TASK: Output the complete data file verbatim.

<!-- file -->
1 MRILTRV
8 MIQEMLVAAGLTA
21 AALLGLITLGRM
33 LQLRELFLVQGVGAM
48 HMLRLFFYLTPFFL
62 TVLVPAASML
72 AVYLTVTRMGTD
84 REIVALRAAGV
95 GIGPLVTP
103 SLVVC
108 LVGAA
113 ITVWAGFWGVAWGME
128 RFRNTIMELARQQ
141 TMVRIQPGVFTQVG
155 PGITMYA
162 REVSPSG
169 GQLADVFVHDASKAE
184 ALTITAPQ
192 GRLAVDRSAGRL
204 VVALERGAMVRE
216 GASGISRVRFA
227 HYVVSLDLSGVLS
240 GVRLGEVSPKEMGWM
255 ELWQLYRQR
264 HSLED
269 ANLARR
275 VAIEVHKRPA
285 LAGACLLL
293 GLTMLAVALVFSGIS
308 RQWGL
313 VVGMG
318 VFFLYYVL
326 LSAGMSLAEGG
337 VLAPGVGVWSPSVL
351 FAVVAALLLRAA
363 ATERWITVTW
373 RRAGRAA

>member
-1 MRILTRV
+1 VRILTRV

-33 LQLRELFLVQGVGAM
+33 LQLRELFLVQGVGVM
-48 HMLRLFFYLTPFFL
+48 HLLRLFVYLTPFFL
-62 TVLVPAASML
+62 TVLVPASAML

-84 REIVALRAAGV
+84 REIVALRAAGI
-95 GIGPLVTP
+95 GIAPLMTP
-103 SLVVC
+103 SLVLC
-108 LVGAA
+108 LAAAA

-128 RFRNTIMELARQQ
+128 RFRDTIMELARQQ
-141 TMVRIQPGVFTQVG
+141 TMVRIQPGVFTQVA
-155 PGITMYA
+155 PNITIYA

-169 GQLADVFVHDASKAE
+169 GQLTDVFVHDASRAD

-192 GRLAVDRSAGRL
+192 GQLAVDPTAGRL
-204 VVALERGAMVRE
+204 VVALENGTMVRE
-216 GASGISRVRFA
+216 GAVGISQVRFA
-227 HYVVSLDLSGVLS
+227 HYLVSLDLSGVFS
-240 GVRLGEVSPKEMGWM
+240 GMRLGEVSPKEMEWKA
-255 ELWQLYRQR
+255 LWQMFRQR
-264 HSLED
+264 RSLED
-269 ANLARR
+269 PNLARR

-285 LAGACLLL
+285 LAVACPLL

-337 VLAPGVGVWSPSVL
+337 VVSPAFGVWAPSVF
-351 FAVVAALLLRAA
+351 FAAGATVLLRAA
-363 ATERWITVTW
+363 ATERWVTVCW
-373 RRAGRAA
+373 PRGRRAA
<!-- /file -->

1 MRILTRV
8 MIQEMLVAAGLTA
21 AALLGLITLGRM
33 LQLRELFLVQGVGAM
48 HMLRLFFYLTPFFL
62 TVLVPAASML
72 AVYLTVTRMGTD
84 REIVALRAAGV
95 GIGPLVTP
103 SLVVC
108 LVGAA
113 ITVWAGFWGVAWGME
128 RFRNTIMELARQQ
141 TMVRIQPGVFTQVG
155 PGITMYA
162 REVSPSG
169 GQLADVFVHDASKAE
184 ALTITAPQ
192 GRLAVDRSAGRL
204 VVALERGAMVRE
216 GASGISRVRFA
227 HYVVSLDLSGVLS
240 GVRLGEVSPKEMGWM
255 ELWQLYRQR
264 HSLED
269 ANLARR
275 VAIEVHKRPA
285 LAGACLLL
293 GLTMLAVALVFSGIS
308 RQWGL
313 VVGMG
318 VFFLYYVL
326 LSAGMSLAEGG
337 VLAPGVGVWSPSVL
351 FAVVAALLLRAA
363 ATERWITVTW
373 RRAGRAA

>member
-1 MRILTRV
+1 VRILTRV

-33 LQLRELFLVQGVGAM
+33 LQLRELFLVQGVGVM
-48 HMLRLFFYLTPFFL
+48 HLLRLFVYLTPFFL
-62 TVLVPAASML
+62 TVLVPASAML

-84 REIVALRAAGV
+84 REIVALRAAGI
-95 GIGPLVTP
+95 GIAPLMTP
-103 SLVVC
+103 SLVLC
-108 LVGAA
+108 LAAAA

-128 RFRNTIMELARQQ
+128 RFRDTIMELARQQ
-141 TMVRIQPGVFTQVG
+141 TMVRIQPGVFTQVA
-155 PGITMYA
+155 PNITIYA

-169 GQLADVFVHDASKAE
+169 GQLTDVFVHDASRAD

-192 GRLAVDRSAGRL
+192 GQLAVDPTAGRL
-204 VVALERGAMVRE
+204 VVALENGTMVRE
-216 GASGISRVRFA
+216 GAVGISQVRFA
-227 HYVVSLDLSGVLS
+227 HYLVSLDLSGVFS
-240 GVRLGEVSPKEMGWM
+240 GMRLGEVSPKEMEWKA
-255 ELWQLYRQR
+255 LWQMFRQR
-264 HSLED
+264 RSLED
-269 ANLARR
+269 PNLARR

-285 LAGACLLL
+285 LAVACPLL

-337 VLAPGVGVWSPSVL
+337 VVSPAFGVWAPSVF
-351 FAVVAALLLRAA
+351 FAAGATVLLRAA
-363 ATERWITVTW
+363 ATERWVTVCW
-373 RRAGRAA
+373 PRGRRAA